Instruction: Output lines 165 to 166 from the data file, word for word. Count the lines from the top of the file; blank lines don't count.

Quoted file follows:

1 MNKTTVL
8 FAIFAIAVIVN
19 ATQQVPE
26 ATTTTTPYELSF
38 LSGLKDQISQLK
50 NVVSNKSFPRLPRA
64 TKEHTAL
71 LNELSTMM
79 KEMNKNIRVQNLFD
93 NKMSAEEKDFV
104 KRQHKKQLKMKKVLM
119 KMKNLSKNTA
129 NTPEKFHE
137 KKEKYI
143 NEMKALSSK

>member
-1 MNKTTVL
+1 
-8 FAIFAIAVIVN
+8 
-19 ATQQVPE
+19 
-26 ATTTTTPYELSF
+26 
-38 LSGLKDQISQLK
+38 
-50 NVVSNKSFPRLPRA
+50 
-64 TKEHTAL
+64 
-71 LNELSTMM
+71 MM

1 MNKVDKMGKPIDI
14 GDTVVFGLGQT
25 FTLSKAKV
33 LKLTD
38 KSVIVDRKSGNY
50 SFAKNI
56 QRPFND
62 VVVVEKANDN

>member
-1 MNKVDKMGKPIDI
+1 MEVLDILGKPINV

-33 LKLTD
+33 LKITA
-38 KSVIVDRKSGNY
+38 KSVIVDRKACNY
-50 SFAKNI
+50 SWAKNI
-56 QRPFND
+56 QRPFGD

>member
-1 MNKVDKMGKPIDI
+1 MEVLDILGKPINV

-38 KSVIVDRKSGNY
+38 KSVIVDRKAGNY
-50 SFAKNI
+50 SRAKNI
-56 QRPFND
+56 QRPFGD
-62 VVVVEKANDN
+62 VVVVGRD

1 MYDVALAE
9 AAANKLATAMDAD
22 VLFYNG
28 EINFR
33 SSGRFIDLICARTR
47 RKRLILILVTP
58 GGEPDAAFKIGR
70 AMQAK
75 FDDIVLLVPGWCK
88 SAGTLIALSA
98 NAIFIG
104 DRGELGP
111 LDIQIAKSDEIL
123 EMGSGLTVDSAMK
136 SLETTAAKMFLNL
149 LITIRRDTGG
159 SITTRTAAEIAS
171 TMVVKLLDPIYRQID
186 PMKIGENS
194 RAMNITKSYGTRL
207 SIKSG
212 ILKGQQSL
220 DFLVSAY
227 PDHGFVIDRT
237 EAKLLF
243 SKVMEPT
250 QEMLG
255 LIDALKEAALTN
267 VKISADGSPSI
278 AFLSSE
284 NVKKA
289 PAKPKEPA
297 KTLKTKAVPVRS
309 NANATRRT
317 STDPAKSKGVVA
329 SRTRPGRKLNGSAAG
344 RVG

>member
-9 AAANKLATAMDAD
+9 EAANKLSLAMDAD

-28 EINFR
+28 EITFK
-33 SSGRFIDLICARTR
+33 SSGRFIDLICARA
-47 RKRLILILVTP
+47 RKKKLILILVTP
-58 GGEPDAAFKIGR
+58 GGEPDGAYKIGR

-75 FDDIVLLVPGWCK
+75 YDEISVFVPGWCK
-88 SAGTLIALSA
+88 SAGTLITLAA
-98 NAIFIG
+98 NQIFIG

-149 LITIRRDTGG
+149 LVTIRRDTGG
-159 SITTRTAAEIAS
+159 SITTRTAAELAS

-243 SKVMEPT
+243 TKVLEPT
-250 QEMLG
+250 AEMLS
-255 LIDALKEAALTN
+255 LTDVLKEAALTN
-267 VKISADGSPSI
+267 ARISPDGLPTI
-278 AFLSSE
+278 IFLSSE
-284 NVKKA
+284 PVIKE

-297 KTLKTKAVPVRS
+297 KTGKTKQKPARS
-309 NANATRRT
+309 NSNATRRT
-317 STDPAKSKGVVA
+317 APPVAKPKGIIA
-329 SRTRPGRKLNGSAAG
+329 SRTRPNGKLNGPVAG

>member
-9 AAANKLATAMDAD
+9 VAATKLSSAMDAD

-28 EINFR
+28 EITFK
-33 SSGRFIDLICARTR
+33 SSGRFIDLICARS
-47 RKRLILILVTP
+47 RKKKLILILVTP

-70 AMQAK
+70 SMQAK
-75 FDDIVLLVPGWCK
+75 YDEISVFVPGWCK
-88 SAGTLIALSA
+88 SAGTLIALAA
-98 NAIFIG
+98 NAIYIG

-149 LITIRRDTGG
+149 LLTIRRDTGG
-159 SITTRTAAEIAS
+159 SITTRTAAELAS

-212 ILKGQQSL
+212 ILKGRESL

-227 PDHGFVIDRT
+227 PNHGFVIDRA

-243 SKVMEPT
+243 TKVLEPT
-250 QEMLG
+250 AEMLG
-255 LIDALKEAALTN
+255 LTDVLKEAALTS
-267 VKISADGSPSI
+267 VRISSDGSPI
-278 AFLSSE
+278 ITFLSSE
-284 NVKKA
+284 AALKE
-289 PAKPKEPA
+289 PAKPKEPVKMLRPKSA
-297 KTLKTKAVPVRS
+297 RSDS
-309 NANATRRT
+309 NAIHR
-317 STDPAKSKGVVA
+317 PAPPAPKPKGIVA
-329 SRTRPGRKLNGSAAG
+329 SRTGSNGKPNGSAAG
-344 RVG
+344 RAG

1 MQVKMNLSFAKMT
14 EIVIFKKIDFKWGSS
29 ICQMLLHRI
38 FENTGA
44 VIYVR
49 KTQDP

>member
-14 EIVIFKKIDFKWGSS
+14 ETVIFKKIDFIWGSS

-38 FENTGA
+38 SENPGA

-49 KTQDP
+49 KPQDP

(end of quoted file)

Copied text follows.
+227 PNHGFVIDRA

-243 SKVMEPT